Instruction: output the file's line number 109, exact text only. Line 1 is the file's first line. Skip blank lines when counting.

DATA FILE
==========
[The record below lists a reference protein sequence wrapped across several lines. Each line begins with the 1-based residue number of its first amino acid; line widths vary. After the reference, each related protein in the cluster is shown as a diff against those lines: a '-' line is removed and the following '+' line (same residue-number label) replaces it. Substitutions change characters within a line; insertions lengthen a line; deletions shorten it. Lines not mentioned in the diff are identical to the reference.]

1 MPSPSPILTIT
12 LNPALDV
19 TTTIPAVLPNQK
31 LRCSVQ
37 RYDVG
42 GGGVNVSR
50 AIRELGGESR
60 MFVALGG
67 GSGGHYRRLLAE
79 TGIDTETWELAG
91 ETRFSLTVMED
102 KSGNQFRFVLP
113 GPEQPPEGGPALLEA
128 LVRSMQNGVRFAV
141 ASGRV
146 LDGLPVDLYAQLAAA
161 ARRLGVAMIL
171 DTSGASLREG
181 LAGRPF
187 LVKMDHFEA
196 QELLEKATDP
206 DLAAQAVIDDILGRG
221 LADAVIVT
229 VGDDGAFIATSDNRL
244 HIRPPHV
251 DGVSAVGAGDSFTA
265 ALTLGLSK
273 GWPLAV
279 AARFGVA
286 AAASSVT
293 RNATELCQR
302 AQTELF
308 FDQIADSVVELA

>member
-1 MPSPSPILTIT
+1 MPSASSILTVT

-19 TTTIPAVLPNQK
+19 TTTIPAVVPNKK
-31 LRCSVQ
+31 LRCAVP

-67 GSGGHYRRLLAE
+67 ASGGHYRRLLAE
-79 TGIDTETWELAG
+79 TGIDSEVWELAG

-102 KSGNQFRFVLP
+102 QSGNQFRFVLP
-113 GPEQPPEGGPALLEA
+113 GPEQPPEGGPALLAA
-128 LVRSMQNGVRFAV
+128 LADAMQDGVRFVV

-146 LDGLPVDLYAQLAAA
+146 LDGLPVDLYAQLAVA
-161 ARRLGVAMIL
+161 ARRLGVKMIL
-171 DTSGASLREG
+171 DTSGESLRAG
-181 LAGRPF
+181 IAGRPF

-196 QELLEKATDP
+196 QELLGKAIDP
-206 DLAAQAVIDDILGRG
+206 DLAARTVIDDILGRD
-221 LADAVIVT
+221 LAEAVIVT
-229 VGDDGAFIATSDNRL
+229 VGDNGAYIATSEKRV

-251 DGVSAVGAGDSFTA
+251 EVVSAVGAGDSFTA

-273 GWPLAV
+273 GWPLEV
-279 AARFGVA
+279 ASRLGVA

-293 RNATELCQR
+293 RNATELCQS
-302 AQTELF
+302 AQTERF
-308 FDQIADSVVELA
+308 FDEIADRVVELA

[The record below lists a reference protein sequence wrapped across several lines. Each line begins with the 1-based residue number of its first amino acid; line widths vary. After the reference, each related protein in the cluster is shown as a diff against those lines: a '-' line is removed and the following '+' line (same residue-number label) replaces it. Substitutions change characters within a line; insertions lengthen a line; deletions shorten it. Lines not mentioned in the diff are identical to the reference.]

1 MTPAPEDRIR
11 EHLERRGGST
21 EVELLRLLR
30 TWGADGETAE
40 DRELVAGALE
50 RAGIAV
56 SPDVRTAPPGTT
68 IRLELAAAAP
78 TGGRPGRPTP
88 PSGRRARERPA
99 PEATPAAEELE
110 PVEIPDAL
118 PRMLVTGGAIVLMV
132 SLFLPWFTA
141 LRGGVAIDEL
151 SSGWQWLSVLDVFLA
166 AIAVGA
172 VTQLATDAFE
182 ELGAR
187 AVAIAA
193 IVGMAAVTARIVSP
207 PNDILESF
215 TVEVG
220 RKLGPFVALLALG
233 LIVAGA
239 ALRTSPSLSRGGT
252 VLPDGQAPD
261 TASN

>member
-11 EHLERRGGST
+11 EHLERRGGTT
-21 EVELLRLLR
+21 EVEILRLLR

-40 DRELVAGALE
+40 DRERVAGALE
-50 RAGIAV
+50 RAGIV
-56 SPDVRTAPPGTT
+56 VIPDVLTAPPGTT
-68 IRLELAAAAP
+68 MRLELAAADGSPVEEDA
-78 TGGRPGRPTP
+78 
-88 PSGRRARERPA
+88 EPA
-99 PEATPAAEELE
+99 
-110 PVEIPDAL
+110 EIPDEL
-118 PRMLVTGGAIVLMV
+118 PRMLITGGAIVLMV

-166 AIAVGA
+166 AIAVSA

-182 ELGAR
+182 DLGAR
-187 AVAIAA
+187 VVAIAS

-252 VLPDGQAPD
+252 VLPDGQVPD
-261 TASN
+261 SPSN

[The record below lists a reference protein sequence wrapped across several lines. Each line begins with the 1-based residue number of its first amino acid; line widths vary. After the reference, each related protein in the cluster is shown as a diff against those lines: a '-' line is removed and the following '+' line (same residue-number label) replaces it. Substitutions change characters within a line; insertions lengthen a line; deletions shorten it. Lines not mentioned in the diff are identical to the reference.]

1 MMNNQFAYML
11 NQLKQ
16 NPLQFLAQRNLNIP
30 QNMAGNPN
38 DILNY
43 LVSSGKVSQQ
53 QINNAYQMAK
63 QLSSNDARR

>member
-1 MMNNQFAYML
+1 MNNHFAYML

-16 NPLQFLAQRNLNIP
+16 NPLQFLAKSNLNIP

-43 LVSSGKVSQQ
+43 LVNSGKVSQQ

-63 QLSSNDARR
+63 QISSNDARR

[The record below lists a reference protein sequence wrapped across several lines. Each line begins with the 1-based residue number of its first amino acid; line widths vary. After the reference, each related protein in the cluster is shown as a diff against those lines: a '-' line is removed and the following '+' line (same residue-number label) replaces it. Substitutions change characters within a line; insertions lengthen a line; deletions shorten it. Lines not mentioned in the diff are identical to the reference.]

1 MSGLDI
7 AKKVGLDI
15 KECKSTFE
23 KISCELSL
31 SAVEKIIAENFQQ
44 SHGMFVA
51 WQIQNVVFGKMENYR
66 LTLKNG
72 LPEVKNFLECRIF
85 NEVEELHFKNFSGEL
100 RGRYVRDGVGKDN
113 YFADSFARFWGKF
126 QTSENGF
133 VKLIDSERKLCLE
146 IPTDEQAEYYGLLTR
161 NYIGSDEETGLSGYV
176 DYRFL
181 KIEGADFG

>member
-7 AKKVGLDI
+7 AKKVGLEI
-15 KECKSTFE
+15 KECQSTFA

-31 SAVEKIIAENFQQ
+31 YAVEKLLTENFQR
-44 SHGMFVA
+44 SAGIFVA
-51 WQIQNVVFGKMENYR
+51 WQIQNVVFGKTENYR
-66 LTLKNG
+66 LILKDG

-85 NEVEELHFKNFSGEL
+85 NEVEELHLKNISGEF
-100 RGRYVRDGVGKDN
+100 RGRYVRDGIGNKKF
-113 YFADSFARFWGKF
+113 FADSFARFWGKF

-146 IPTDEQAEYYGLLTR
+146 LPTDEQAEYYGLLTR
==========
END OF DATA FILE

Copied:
>member